I love the soft wispy look of the wheat as the top part develops.  That top part with the grain is called a spike…(I had to look that up).  I especially love sitting on my porch and watching the wheat sway in rhythm as the wind blows across the fields.  Today was a perfect day with a hot sun making the shade feel cool and a nice breeze stimulating the movement of the wheat.  I didn’t notice it until after I took the picture, but there is one renegade spike of wheat standing tall above the others.  Do you ever feel like you stand out in a large group?

It’s such a simple slice to enjoy nature all around me.

And that was yesterday.  This morning my husband and I took a long walk in the refuge.  Our sense were tantalized by the sights and sounds surrounding us.  Songbirds serenaded our walk.  The cottonwood seeds have escaped their pods lining the roads and water top with cotton, making it look like a light snowfall.

cotton

We saw snakes galore on the road and swimming in the water from black snakes to water moccasins; of which my husband can NOT resist getting the moccasin to gape and show its white mouth.

cottonmourth

As we walked he said, “It’s a good thing the bald eagles have moved on or they’d have a field day with all of these snakes.”  A tenth of a mile later we see a bald eagle fly from a treetop, leaving behind another-possibly a nesting pair (he’s a little fuzzy looking).

eagle2

Squirrels, deer, beaver, a box turtle, and a raccoon.  I feel like I have the makings for my own, “Partridge in a Pear Tree”.  Now to get some pictures uploaded.  Check back for them.  🙂

Getting Anxious

It’s been 5 years since we’ve been able to put the canoe in the water and go fishing on the river in May.  The water level was low and safe at 4′ by the bridge and the air was summertime hot.  Today, the river is 24′ at the bridge, slowly coming down from its record breaking 36′ which actually went over the bridge.  When we canoe under it and look w…a…y up there, it seems impossible that the water could ever get that high.

mayfish

It will be interesting to see what changes were made from the rushing flood waters.  New fishing holes will form while old favorites will disappear.  Even the course of the river changes opening up new channels and cutting off others.  I’m starting to get that twitch in the wrist…ready to cast and more anxious to catch.  It will probably be at least June, but may not be until July (like it was last year).  It all depends on how much rain we get.  Will this be it and we go into drought like conditions or is this the beginning of a very wet season?  Only time will tell…and patience must prevail.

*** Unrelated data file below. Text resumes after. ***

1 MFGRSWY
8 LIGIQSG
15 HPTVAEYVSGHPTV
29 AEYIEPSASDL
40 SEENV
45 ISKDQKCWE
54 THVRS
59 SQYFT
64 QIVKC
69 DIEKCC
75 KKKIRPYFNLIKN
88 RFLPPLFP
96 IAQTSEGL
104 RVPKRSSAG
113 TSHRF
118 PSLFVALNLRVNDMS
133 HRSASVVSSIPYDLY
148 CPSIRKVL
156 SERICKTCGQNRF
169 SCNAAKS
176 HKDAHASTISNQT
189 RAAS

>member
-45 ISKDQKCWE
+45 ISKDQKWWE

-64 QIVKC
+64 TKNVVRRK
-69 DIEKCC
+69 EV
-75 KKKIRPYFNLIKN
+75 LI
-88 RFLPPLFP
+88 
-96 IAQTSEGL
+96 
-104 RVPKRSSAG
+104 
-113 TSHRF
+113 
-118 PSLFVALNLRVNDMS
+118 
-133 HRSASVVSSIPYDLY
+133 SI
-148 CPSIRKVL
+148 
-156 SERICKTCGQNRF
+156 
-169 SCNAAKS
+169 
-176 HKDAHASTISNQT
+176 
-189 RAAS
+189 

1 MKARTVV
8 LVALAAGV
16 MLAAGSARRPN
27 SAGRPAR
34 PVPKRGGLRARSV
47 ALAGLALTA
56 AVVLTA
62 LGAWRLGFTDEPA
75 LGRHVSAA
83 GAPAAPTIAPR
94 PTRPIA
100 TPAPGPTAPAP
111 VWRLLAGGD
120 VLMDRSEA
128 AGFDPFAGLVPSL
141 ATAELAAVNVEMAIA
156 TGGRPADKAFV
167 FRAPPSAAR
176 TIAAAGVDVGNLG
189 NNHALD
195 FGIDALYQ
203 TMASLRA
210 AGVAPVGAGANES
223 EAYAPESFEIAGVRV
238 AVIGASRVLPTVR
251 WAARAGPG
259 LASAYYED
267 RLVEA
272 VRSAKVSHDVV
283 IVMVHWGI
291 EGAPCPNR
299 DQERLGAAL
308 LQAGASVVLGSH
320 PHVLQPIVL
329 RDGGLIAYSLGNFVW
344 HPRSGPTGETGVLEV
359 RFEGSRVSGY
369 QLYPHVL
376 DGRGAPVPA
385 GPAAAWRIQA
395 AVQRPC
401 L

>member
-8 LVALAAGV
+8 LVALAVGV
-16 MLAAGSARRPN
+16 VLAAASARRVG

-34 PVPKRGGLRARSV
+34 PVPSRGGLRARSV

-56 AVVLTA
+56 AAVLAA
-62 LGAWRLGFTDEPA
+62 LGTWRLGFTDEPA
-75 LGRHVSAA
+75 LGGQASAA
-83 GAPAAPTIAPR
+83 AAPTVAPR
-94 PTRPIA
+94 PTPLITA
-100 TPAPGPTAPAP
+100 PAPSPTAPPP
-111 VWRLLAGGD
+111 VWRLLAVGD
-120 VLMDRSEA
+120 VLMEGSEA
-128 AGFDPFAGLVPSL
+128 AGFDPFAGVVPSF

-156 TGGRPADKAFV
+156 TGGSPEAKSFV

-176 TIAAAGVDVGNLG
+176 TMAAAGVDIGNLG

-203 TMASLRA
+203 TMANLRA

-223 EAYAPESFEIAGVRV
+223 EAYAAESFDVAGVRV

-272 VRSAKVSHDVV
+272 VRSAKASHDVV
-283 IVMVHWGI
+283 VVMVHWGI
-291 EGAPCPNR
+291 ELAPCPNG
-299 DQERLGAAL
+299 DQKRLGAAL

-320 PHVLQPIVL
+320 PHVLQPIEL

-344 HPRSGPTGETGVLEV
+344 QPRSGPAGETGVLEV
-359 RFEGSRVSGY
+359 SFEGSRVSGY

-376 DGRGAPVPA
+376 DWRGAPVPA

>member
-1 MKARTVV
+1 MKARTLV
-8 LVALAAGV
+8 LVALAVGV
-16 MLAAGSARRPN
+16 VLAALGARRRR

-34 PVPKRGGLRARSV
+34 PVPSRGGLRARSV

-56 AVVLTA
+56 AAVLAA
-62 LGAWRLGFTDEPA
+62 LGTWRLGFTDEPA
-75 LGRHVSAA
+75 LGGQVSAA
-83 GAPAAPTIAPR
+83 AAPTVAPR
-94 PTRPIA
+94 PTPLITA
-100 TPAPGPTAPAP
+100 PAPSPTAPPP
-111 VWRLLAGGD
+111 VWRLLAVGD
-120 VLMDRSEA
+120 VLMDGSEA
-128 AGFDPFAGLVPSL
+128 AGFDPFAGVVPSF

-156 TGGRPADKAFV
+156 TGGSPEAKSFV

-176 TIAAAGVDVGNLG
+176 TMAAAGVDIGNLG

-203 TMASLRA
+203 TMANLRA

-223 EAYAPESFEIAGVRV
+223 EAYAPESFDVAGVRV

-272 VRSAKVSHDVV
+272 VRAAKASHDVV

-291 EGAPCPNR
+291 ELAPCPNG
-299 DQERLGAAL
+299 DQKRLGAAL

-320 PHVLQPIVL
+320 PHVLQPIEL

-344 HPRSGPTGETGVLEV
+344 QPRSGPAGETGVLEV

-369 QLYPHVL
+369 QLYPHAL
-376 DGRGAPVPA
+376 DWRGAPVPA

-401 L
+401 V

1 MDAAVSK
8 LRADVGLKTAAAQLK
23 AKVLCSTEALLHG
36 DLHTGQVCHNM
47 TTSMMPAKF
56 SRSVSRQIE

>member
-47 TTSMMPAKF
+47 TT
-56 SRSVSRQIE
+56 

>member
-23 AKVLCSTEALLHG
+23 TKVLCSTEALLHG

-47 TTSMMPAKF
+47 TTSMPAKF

Rushing

I feel like I’ve lived in a whirlwind state of rushing for the past 2 months.  I loved the SOL challenge of writing daily and when that was over, I thought I’d take a breather.  But my friend shared the A to Z Challenge and I could not resist.  For the first time in a long time, I’ve been able to sit and enjoy everyone’s blogs that I follow-so many superb writers.

If you are from the US, you’ve probably heard about all of the flooding in the midwest.  If you are not in the US, have we made your news?  I’m right in the heart of it.  While I am high and dry, there are so many that are not.  And as the water levels continue to rise breaching spillways, washing out roads, causing evacuations down river, our road connections to the outside world are dwindling down to just a couple of routes.  I guess it’s a good thing we don’t have any travel plans in the near future.

While I’m not rushing to write, I’m surrounded with rushing water.  Here are some pictures I’ve gotten.

The water going over the emergency spillway washed out the road below.   This happened 6 years ago in the big flood.  They rebuilt with huge culverts but the road still washed away.

dam hwy

A swollen river that is usually 3-5 feet deep is over 20 feet and rising.

swollen river

Crop fields have become lakes with white caps from the high winds.

field lake

During a break in the rain a couple of days ago, I got out for a walk and found this little stream of cascading water that I have named Trickle Falls.  Zooming in makes the water fall look more grand.

trickle falls

Rushing waters be still, calm down to a trickle.